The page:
• About two-thirds of instances of congenital hypothyroidism are caused by a defect or abnormal development of the thyroid gland, which is the most prevalent cause of this condition. The incorrect positioning of the thyroid gland is the most typical cause of dysgenesis.
  • About 10% of instances of congenital hypothyroidism are caused by defects in the synthesis and secretion of thyroid hormone.
  • Thyroid hormones are created but do not have the appropriate impact on the body because of flaws in the thyroid hormone transport mechanism.
  • this condition with a local origin: This happens when the thyroid gland is able to create thyroid hormones, but the hypothalamus or pituitary gland, both of which are found in the brain, are not able to appropriately direct these hormones.

Transient or temporary congenital hypothyroidism

Transient congenital hypothyroidism, which affects 10 to 20 percent of children with hypothyroidism, is a transient disorder. Infant transitory illness has a number of reasons, however the following are the most significant ones:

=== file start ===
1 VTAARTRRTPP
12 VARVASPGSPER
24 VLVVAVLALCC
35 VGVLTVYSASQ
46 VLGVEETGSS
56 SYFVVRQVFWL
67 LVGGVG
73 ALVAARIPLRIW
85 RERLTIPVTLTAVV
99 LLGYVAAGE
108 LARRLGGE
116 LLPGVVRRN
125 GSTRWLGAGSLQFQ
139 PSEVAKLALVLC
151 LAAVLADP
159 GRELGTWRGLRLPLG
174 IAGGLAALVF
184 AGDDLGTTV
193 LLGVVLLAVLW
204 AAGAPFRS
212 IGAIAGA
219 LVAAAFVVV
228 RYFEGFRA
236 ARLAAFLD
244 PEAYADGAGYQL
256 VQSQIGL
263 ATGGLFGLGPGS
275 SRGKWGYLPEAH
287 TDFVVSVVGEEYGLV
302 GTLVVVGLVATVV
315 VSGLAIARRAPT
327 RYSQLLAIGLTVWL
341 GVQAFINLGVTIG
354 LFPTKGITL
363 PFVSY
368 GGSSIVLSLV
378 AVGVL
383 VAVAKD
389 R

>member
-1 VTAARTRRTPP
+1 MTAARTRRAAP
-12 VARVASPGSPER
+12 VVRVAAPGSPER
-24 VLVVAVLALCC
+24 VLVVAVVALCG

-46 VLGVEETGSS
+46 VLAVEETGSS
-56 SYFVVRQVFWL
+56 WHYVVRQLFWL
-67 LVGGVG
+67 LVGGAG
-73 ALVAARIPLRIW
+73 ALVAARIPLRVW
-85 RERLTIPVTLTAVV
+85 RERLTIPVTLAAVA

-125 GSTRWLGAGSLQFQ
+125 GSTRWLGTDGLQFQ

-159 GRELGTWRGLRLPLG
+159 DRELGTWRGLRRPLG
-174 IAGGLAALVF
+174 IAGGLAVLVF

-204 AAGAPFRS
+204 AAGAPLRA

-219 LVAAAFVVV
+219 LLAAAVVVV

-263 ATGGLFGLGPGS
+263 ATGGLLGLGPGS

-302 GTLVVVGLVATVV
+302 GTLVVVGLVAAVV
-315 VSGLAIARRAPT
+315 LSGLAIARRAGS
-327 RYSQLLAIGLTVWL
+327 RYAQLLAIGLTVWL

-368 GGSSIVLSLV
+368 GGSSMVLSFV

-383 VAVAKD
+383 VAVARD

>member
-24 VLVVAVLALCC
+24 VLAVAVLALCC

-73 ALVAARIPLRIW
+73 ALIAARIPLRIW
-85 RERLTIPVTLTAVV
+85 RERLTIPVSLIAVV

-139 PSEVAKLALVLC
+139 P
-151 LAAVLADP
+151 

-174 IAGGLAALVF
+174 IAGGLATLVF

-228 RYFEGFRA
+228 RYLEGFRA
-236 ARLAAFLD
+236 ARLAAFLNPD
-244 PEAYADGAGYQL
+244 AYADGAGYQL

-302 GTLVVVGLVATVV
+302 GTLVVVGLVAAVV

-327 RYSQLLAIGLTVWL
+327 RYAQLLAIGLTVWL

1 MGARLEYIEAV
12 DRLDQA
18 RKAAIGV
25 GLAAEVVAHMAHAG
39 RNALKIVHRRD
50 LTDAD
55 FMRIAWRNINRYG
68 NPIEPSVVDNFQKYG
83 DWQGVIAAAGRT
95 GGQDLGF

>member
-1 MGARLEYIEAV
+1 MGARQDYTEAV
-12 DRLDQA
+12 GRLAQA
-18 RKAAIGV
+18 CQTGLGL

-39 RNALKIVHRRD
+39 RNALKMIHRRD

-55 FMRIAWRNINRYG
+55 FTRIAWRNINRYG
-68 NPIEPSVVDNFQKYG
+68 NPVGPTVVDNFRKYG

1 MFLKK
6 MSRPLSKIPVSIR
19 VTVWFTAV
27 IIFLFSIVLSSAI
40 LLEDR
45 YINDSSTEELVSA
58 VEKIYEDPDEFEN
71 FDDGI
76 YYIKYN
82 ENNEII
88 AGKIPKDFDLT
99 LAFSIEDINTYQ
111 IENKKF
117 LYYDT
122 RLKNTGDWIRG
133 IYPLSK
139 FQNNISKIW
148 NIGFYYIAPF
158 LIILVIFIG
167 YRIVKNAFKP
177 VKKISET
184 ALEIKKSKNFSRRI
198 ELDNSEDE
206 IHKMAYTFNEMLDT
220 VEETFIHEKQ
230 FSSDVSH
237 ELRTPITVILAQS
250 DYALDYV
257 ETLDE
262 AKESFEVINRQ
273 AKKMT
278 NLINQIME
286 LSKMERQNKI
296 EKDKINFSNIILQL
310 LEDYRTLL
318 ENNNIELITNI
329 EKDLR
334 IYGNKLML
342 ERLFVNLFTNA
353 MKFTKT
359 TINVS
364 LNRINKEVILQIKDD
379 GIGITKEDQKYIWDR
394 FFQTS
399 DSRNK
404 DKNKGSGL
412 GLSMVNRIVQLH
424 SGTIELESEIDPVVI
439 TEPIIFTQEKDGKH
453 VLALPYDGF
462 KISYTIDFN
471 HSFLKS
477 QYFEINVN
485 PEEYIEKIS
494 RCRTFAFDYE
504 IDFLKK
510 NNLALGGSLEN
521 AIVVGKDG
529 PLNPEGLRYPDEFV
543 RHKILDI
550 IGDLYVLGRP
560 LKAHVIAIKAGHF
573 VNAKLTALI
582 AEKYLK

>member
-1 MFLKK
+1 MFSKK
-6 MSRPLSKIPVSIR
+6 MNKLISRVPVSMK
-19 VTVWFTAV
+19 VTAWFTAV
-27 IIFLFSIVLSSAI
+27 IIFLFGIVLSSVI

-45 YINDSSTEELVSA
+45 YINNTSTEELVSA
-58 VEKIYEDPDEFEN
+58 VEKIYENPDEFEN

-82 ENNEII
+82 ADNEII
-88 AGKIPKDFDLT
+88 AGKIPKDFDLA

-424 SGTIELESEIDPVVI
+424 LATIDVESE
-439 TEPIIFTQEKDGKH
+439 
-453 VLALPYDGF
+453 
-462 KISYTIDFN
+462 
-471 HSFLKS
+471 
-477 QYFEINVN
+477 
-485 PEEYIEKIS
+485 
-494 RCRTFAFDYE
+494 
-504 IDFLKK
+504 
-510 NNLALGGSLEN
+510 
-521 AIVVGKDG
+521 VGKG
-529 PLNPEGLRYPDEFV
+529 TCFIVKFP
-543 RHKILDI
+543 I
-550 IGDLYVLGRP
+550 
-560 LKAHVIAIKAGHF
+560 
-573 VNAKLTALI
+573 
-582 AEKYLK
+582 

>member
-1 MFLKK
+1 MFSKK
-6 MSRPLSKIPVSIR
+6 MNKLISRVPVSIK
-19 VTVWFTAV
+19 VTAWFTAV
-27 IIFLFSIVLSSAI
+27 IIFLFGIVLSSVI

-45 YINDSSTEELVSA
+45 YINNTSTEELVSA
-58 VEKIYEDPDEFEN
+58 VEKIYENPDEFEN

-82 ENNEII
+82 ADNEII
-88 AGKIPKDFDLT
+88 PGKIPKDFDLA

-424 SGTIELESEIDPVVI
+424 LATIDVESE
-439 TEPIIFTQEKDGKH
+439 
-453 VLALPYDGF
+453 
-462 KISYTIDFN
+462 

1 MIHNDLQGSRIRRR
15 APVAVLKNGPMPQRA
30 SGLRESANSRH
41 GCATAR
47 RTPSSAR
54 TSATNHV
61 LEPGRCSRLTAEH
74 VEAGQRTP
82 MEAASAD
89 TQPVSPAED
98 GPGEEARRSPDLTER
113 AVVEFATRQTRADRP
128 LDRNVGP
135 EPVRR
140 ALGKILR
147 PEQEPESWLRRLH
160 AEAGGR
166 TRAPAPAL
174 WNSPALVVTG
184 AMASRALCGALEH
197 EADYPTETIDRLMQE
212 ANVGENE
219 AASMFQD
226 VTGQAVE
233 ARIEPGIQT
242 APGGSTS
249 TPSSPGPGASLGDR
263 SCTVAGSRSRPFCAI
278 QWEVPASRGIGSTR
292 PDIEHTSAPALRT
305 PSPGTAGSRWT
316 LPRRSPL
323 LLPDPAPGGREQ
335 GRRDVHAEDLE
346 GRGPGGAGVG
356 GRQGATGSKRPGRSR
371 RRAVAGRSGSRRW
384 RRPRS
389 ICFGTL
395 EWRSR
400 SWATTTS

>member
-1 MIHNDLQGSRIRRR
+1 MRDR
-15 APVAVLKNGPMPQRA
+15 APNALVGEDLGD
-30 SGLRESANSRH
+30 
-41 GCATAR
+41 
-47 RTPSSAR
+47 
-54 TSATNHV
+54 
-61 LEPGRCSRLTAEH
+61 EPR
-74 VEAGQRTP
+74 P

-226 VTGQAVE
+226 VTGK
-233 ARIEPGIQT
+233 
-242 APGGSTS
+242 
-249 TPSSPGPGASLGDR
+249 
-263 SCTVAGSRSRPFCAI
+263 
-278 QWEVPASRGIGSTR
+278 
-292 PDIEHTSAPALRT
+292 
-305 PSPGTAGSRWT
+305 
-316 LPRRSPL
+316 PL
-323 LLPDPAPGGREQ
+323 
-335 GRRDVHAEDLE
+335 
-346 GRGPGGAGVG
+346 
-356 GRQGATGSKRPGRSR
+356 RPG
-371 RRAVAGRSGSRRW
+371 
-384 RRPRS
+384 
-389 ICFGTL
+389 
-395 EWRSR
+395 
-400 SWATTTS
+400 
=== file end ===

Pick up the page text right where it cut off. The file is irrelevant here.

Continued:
Iodine deficiency: Iodine is necessary for the thyroid hormone to be produced. neonatal iodine insufficiency brought on by the mother’s insufficient iodine consumption.

     Antibodies: When a woman is pregnant, autoimmune thyroid illnesses like Graves’ disease can cause the development of thyroid hormone receptor blocking antibodies (TRB-Ab). Congenital hypothyroidism could result from the antibodies’ ability to cross the placenta and interfere with the growing baby’s thyroid function. Not all women with autoimmune thyroid illness experience this. Due to the mother’s antibodies spontaneously leaving the baby’s body, this type of congenital hypothyroidism often resolves by one to three months of age.

     Fetal Exposure to Medications: Antithyroid drugs used to treat hyperthyroidism have the potential to penetrate the placenta and give birth to a child with hypothyroidism. This particular ailment usually goes away a few days after delivery, and normal thyroid function returns a few weeks later.

     Exposure to iodine: This condition can develop if a foetus or child is exposed to extremely high levels of iodine. This kind of iodine exposure happens when people take iodine-containing drugs like amiodarone, which is used to treat irregular heartbeats, or when they use iodine-containing cleaning products, which are used in diagnostic imaging examinations.

Read about: Dry skin on the face of a child: symptoms and 8 effective solutions